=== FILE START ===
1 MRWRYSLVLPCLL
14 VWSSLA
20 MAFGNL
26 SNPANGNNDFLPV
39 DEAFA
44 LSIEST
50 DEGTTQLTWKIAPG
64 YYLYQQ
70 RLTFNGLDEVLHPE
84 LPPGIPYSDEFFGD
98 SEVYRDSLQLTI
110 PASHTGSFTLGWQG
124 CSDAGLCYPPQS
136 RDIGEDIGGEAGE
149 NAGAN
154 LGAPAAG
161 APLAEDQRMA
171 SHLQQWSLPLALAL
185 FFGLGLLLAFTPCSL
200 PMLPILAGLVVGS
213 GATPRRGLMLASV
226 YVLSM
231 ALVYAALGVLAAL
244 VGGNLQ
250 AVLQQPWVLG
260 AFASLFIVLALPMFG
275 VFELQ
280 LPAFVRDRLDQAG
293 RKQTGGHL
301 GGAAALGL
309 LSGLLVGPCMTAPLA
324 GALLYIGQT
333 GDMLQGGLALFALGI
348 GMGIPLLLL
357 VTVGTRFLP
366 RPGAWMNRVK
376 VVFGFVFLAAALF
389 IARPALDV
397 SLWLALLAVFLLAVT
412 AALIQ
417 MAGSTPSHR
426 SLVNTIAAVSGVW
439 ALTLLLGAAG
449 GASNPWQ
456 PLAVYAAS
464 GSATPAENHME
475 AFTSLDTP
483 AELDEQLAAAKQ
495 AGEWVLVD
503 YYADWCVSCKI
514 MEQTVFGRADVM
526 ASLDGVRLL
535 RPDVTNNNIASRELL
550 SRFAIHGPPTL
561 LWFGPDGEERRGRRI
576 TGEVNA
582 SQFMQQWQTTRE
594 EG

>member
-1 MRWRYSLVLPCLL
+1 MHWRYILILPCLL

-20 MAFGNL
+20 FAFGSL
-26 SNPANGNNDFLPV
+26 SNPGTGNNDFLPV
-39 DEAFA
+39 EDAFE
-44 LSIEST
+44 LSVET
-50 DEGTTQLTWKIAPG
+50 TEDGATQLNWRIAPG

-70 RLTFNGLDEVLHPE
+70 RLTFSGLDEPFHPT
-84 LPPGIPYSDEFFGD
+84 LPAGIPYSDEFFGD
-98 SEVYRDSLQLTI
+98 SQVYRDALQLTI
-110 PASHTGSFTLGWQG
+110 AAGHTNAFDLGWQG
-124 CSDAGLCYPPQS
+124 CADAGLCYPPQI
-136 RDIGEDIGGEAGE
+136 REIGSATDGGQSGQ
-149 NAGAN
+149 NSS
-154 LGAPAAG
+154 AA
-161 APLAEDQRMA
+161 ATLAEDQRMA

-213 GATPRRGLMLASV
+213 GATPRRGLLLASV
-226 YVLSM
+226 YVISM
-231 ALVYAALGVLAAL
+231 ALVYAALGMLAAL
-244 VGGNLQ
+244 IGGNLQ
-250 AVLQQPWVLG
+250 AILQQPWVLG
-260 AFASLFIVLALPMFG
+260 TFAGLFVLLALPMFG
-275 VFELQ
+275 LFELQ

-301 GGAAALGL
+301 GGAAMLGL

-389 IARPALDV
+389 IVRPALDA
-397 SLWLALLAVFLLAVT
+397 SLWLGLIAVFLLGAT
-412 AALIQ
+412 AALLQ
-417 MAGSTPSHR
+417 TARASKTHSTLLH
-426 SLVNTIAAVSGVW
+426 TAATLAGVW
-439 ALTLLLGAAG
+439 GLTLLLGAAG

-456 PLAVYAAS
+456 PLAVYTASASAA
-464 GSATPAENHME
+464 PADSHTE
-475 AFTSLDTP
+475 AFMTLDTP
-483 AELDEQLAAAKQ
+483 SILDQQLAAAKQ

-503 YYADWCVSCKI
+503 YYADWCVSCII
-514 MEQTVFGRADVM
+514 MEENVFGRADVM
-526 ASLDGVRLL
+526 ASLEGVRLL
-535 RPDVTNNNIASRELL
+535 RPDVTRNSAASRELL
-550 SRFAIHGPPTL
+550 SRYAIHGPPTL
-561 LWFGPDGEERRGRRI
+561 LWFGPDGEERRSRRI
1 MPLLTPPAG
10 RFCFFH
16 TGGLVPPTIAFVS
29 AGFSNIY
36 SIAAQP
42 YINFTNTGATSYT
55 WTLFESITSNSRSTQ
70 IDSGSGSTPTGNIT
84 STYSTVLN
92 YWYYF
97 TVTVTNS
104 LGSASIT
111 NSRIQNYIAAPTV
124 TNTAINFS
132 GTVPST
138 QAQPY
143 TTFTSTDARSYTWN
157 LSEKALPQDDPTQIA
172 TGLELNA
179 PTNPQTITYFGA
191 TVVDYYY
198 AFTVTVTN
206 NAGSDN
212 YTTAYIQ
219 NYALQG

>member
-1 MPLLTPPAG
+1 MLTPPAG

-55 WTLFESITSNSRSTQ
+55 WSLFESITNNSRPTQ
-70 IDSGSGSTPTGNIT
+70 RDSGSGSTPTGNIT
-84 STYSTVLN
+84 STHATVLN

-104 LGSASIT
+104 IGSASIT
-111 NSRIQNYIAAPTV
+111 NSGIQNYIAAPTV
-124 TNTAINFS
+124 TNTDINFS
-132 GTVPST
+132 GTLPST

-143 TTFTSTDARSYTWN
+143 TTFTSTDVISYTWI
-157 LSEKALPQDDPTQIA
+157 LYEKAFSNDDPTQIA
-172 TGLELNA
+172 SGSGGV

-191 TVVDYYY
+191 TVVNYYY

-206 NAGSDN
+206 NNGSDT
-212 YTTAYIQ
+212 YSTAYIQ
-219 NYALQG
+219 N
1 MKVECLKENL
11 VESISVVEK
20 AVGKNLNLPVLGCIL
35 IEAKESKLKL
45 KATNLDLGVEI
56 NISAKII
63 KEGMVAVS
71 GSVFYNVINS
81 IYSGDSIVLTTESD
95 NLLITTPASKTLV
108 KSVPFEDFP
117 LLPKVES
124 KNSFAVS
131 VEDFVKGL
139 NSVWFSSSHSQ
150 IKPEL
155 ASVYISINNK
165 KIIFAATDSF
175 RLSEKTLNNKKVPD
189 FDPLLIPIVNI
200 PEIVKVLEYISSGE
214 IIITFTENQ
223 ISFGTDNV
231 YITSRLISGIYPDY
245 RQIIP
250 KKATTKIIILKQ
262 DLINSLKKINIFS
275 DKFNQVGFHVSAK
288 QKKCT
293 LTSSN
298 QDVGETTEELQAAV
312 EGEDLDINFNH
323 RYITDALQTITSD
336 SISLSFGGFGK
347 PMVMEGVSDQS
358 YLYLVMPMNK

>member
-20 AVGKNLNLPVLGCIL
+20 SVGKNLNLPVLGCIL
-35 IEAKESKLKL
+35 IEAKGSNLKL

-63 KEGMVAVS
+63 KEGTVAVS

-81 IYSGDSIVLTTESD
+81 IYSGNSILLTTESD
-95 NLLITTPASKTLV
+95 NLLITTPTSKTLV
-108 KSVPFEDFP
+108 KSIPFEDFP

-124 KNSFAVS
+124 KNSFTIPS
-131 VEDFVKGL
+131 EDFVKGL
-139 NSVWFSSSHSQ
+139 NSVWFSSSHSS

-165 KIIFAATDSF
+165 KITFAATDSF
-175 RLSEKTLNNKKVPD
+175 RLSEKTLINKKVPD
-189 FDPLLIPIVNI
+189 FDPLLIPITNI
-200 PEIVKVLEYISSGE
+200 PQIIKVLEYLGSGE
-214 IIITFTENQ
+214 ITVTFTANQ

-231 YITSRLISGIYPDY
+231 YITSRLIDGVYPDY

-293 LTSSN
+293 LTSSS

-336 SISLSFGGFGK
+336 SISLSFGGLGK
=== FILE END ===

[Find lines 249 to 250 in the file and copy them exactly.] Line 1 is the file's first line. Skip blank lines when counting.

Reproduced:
-165 KIIFAATDSF
+165 KITFAATDSF